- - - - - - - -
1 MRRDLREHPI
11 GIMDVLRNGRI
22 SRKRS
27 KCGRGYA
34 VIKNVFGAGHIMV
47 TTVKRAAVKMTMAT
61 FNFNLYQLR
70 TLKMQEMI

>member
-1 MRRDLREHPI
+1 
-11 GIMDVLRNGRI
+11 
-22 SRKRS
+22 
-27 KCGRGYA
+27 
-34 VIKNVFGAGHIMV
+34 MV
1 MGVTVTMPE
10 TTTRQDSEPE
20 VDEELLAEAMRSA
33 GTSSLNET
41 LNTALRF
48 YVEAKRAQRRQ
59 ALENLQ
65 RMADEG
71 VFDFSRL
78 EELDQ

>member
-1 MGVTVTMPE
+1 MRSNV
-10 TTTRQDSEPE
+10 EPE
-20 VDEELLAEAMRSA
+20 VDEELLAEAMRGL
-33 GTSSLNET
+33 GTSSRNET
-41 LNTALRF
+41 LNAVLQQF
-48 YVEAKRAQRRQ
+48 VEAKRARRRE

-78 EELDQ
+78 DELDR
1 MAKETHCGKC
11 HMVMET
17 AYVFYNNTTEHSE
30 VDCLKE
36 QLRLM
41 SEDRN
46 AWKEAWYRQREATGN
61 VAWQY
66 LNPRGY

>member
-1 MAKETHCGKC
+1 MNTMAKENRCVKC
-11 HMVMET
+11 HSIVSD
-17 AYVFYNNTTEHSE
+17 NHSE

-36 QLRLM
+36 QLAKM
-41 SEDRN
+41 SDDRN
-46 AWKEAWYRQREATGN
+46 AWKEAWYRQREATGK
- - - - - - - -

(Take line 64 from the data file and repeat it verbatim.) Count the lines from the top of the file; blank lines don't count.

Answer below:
+41 SDDRN